non-English speaking beneficiaries.
Perhaps most painful is her proposal to terminate a 25-year-old state-funded "basic health plan" for 35,000 low-income adults who are not poor enough to qualify for Medicaid. Ironically, the Affordable Care Act encourages other states to develop plans like the one Gregoire would end. In fact, the federal government said it would pay for half of Washington State's ongoing costs for the model program. But Gregoire is asking lawmakers to terminate the program altogether because she says the state cannot afford to pay even half of the costs.
None of Gregoire's proposed Medicaid cuts were approved in the special session. So lawmakers, who convened their regular 2012 session this week, are taking a fresh look at the proposals.
What won't be on the legislative agenda is what Washington State isn't allowed to do. A union-led ballot measure last year forced the state to reinstate a $32 million training program for home health care workers that the legislature had eliminated. And a three-visit limit on non-emergency use of emergency rooms, designed to save $70 million, was lifted after a superior court judge issued an injunction order. The governor's proposal to limit Medicaid coverage of certain prescription drugs may also be taken off the agenda, if federal objections cannot be satisfied.
No more federal help
The fundamental problem all states face is that while Medicaid rolls continue to grow, federal support for the jointly-funded program is not keeping pace --- and neither is state revenue. More than $100 billion in extra federal support under the 2009 stimulus program ran out last July. As a result, state Medicaid spending jumped 29 percent between budget years 2011 and 2012 to make up for the loss of federal funds.
This year, even with program reductions, most states will find it difficult to come in under that higher spending level. Meanwhile, additional federal help is not an option. Although Congress exempted Medicaid from across-the-board cuts in its federal deficit-reduction deal last year, no one expects Washington to ship additional federal dollars to the states for Medicaid. That means the extra burden is all on states' shoulders, according to Alan Weil, director of the National Academy of State Health Policy. "State revenues are growing," Weil says, "but Medicaid is going to eat that up and more in many states."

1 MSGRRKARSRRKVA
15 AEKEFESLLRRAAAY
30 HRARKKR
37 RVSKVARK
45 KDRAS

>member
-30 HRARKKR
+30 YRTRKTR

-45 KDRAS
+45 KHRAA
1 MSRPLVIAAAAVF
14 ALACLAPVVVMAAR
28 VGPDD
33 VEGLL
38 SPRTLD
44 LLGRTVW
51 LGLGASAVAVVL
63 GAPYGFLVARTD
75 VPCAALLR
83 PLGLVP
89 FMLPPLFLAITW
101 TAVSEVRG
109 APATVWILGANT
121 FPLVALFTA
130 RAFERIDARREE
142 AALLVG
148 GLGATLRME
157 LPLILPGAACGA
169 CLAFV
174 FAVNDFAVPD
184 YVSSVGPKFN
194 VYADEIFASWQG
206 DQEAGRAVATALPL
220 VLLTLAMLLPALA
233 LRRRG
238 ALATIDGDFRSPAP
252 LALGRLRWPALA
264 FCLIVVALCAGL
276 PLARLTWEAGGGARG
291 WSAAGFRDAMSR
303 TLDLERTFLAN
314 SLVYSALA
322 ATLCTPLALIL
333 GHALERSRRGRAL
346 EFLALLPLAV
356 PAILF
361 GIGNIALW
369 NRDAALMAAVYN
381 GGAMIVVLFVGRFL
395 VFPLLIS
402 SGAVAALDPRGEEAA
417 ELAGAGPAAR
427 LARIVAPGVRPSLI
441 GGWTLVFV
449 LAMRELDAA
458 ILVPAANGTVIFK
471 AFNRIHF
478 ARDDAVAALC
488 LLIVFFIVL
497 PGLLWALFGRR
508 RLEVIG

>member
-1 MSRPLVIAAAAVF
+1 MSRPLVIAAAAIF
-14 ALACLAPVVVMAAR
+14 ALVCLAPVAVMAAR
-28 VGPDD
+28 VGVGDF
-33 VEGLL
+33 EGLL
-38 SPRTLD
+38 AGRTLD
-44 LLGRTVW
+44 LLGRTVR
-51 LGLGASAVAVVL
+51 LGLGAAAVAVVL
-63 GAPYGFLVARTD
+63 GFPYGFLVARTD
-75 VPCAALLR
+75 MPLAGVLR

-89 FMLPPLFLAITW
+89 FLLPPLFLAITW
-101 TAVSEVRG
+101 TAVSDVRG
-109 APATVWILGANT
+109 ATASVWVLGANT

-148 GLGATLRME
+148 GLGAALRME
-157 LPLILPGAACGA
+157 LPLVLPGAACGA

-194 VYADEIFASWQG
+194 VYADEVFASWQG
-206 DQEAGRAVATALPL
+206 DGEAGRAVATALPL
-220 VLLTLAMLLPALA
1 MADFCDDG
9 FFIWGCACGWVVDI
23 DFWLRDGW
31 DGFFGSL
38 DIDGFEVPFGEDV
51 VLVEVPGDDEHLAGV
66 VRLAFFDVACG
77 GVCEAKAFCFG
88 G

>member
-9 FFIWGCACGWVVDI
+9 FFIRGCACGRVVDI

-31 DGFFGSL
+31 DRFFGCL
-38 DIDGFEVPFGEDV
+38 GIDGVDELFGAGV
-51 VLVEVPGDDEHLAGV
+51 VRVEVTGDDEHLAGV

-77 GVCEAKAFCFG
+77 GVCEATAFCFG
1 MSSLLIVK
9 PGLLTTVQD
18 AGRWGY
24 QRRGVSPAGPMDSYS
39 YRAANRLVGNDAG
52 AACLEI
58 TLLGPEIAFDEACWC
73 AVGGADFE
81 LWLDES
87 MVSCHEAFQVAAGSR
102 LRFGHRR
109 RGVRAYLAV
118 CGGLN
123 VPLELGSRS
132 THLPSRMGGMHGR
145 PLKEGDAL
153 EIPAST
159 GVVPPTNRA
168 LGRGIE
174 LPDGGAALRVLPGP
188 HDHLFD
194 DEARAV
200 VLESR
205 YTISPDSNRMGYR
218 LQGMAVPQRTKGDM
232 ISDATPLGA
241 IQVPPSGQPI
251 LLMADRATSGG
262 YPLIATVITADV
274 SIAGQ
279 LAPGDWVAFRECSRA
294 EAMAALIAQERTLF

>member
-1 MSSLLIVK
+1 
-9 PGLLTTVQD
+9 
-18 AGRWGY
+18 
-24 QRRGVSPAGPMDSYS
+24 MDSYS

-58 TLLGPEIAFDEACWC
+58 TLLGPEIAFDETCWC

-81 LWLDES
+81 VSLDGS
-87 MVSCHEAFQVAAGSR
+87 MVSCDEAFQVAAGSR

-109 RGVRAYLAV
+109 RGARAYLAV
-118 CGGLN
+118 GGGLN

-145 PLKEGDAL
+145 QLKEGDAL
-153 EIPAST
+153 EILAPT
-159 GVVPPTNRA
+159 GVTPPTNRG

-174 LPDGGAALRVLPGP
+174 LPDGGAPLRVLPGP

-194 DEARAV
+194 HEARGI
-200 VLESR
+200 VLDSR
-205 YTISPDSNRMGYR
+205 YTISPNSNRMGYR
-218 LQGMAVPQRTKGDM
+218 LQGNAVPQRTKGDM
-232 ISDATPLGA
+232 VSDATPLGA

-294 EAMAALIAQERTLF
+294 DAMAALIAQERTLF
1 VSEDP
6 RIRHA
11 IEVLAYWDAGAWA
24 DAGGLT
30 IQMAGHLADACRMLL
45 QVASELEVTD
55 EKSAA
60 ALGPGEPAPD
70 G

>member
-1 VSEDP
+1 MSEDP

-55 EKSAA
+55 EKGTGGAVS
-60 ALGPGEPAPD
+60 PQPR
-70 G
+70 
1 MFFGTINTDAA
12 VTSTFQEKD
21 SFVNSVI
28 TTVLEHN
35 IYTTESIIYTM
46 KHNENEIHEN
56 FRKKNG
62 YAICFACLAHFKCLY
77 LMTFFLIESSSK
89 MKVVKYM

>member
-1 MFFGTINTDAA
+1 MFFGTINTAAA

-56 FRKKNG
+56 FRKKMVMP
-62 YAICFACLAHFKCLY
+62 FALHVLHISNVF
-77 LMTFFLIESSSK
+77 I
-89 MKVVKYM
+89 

In addition, states are barred from doing anything that would lower Medicaid enrollment below the income levels called for in the national health law's 2014 Medicaid expansion. That includes raising premiums and co-pays to levels the federal government considers unaffordable for low-income patients.
That leaves states with relatively few options when it comes to controlling Medicaid costs. They can reduce provider fees and eliminate optional benefits. States can also expand Medicaid managed care programs and experiment with broad changes in the way health care is delivered. These labor-intensive system-wide changes have twin goals of improving care and reducing costs through better coordination. But in most cases, any savings they generate are not expected to make a serious dent in state budgets in the short term.
Making matters worse, federal regulatory processes continue to drag on, says Dan Crippen, executive director of the National Governors Association.
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